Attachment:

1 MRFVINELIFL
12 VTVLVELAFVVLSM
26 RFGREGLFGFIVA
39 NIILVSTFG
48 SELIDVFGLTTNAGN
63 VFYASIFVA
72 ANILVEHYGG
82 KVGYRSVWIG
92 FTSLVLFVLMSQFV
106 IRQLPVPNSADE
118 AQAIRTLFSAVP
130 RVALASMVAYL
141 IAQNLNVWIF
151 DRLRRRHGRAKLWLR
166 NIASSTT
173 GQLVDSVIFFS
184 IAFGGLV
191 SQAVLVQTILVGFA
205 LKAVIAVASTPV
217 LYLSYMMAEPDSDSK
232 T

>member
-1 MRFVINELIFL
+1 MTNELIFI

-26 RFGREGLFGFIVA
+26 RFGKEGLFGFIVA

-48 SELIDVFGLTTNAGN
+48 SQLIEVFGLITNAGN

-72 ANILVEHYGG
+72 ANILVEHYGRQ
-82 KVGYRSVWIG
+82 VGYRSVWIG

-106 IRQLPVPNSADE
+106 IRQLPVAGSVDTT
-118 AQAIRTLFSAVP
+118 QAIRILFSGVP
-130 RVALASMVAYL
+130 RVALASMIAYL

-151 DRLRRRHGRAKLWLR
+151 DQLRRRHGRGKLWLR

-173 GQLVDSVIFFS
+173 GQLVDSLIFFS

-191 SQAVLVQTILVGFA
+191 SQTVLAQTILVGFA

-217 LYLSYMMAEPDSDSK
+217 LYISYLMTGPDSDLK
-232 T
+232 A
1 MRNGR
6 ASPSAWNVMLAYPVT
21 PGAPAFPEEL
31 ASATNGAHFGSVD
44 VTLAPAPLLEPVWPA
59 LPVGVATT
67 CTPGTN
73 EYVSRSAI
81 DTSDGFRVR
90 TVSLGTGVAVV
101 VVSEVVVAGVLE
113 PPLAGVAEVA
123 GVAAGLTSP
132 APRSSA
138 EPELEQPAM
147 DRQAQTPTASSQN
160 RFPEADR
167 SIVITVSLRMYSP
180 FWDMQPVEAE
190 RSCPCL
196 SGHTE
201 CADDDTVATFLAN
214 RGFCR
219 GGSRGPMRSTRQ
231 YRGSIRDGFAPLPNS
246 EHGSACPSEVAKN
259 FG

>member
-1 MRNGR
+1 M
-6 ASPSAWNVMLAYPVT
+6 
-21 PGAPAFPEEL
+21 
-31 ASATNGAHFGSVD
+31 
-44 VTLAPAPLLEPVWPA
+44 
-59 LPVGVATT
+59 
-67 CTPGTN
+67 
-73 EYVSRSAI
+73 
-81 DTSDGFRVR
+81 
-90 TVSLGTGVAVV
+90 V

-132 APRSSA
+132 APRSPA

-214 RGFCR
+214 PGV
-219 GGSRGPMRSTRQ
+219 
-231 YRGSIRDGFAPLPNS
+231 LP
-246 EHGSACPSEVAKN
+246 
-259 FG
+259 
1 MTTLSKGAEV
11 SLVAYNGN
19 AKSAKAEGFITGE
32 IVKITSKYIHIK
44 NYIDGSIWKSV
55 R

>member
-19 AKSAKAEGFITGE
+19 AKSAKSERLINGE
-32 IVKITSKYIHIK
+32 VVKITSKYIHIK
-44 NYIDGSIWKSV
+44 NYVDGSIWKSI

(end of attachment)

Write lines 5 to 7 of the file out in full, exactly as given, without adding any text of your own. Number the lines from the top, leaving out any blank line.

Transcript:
48 SELIDVFGLTTNAGN
63 VFYASIFVA
72 ANILVEHYGG